What Libertarians get wrong about sanctions and Cuba

For some strange reason, many of my Libertarian friends tend to have a blind spot when it comes to Cuba and its corrupt and repressive dictatorship. They are admirably staunch supporters of liberty, the rule of law, and property rights, but those virtues seem to go out the window when the topic of Cuba arises. For a group that is so passionately supportive of individual freedoms and a level playing field for all, they seem to have no issues doing business with a Cuban dictatorship that has obtained and retained power by denying the Cuban people individual freedoms and a level playing field.

Dr. Jose Azel delves deeper into this Libertarian blind spot:

Economic Sanctions and Property Rights

Libertarians would all agree that the fundamental reason for the existence of governments it is to protect our life, liberty, and property. These are the principles articulated by John Locke (1632-1704).  Locke, who deeply influenced our own Declaration of Independence, is regarded as the principal architect of liberal thought in the historical European use of the term.

Within a democratic realm, citizens are expected to rely on domestic institutions for the protection of these rights. For instance, an independent judiciary is essential for the resolution of property claims and other matters. But what is a citizen to do when his property rights are violated by a foreign totalitarian regime where no recourse to the rule of law is available?

It would seem that, when a U.S. citizen’s property is expropriated by a foreign government, the property rights principle, so dear to libertarians, would take center stage.  And yet, libertarian think- tanks such as the Cato Institute and politicians such as U.S. Representative Rand Paul take a different view.

They argue that unilateral economic sanctions do not work, and that individuals should be free to invest as they choose and undertake the risk of their investments. Agreed, but that leaves open the question as to how a government should protect its citizen’s property rights when a foreign government capriciously and arbitrarily changes the rules of the game.

U.S. economic sanctions against Cuba are a case in point. The sanctions were first authorized in 1961 when President John F. Kennedy issued an executive order in response to the Cuban government’s expropriation without compensation of American assets-an issue that remains unresolved.

It is valid to state that the sanctions have failed to change the course or nature of the Cuban government, but the failure argument is peculiarly offered in a form of isolated reverse logic.  It is also necessary to point out that the alternative policy, pursed by the international community, of engaging with the Cuban government has also failed to change the nature of that regime.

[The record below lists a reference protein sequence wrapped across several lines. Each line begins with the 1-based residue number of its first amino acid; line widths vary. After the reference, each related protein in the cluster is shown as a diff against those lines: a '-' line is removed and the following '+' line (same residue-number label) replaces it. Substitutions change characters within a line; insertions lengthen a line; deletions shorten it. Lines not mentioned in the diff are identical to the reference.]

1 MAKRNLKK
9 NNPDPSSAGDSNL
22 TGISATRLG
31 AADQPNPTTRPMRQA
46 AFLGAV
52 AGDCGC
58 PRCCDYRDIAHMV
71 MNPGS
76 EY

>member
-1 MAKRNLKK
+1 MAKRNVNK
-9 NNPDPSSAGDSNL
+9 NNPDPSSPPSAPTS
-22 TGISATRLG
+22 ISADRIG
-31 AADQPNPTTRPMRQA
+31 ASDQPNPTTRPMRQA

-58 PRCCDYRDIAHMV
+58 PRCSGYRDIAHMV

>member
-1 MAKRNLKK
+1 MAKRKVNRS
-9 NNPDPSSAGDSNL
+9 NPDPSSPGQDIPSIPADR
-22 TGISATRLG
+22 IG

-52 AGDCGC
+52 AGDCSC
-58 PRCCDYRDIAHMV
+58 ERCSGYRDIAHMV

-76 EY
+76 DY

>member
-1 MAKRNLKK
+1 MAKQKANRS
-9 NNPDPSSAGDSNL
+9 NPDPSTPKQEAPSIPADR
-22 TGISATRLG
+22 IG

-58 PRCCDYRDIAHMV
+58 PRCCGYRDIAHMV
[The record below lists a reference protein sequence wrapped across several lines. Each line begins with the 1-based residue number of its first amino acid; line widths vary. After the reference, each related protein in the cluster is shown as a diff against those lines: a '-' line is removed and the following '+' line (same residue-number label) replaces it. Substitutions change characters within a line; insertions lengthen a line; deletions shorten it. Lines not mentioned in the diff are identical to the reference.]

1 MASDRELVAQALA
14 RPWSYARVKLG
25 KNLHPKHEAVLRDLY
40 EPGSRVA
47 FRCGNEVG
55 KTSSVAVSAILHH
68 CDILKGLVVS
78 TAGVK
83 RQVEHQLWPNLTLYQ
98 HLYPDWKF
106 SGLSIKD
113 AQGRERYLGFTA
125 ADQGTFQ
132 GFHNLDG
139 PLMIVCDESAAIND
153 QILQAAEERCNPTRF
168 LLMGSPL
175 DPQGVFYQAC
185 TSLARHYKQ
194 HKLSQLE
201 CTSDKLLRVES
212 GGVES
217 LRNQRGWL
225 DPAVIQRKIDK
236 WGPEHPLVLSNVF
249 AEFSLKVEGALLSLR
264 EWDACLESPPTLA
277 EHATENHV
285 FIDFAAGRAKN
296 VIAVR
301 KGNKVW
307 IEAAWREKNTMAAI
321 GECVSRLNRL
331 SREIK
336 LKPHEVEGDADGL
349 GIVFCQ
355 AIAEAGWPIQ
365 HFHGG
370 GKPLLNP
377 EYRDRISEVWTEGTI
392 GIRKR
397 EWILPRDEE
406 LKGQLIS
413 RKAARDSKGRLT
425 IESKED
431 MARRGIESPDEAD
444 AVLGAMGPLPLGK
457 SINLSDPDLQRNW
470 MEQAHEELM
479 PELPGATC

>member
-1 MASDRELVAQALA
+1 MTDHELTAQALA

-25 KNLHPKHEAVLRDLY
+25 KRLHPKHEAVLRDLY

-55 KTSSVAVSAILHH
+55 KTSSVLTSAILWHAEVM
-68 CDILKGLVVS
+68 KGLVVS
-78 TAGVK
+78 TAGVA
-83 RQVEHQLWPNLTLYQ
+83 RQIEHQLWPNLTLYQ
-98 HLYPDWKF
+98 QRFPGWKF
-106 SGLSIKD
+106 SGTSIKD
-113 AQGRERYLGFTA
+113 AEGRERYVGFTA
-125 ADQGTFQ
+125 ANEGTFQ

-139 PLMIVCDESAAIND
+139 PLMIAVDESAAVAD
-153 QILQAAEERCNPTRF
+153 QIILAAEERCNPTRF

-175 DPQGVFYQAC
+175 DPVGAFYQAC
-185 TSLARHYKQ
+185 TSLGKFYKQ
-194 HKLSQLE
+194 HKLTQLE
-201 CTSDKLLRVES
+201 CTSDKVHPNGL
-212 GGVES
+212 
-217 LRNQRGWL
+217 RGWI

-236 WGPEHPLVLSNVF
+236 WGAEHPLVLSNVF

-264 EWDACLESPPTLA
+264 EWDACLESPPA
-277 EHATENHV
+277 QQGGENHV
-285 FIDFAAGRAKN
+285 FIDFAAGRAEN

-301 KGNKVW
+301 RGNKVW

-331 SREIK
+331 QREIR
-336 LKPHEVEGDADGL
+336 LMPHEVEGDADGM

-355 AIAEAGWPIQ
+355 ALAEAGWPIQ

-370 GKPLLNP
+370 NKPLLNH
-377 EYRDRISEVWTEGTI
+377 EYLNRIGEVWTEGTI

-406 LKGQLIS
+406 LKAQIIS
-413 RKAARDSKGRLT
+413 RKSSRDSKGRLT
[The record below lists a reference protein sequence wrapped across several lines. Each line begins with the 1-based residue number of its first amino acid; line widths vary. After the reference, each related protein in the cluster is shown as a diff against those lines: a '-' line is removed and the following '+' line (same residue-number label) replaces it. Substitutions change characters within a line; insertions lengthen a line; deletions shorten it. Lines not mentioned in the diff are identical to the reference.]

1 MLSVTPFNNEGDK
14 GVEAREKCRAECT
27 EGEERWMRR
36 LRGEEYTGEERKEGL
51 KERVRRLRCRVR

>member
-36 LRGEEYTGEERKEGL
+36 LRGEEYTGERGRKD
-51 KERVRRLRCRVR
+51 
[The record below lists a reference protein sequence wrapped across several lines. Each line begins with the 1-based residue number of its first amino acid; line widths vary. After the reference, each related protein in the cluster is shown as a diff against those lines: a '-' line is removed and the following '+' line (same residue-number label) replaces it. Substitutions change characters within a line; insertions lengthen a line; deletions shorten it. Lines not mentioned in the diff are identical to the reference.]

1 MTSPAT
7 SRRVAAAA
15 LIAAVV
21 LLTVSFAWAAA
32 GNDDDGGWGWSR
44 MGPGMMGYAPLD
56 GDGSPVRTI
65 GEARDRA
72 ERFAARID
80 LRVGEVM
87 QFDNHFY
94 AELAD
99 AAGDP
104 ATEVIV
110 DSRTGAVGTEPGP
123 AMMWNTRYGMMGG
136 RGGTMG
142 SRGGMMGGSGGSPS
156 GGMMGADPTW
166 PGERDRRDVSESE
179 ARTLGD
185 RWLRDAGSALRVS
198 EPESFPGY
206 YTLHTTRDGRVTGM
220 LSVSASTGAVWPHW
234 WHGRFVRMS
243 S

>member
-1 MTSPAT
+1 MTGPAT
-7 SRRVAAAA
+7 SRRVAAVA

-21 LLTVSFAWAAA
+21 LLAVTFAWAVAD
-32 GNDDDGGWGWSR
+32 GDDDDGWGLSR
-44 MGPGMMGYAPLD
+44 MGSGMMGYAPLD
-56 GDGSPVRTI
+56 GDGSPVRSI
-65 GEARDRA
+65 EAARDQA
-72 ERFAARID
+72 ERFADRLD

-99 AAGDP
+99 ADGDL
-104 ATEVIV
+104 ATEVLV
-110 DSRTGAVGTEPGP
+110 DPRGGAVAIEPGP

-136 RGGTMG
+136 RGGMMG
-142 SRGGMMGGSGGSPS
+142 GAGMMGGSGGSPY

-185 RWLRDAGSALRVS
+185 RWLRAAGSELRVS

Currently over 190 nations engage economically and politically with Cuba while the United States remains alone in enforcing  its economic sanctions policy. If U.S. policy is deemed as one case of failure to change the nature of the Cuban government, there are 190 cases of failure on the same grounds. By a preponderance of evidence (190 to 1) the case can be made that engagement with that regime has been a dismal failure.


Fifty six years ago President John F. Kennedy sent a reasonable message to the international community that governments that choose to expropriate the properties of U. S. citizens need to compensate them. Governments that choose to simply steal the properties of U. S. citizens should expect some form of retaliation from the U.S. government.  That message remains valid today as an expression of a government’s duty to protect the property rights of its citizenry in foreign milieus where the rule of law does not prevail.

It is one thing to argue, as those of us that value personal freedoms do, that investors should be free to invest and accept all the risks of their decisions when the rules of the game are known in advance and where the rule of law prevails. It is a different situation when the rules are changed after the fact, as the Cuban government did, and where no legal recourse is available.

Investors in communist regimes cannot expect their government’s protection; they know in advance what they are getting into, investors beware. After all, Karl Marx makes it clear in chapter two of The Communist Manifesto that “…the theory of the Communists may be summed up in the single sentence: Abolition of private property.”

Independently of their usefulness, the use of economic sanctions as a foreign policy tool is neither new nor particularly American. Pericles’ decree banning the Megarians from the Athenian market and ports helped incite the Peloponnesian War in 431 B. C.

Unintended and undesirable consequences are inherent in the use of economic sanctions. Arguably they should not be used to compel a democratic transformation or even to advance human rights or other laudable goals. They seem, however, an appropriate, measured, and in-kind response to the economic aggression of another country such as expropriations without compensation. What are the policy alternatives to protect the property rights of a citizenry?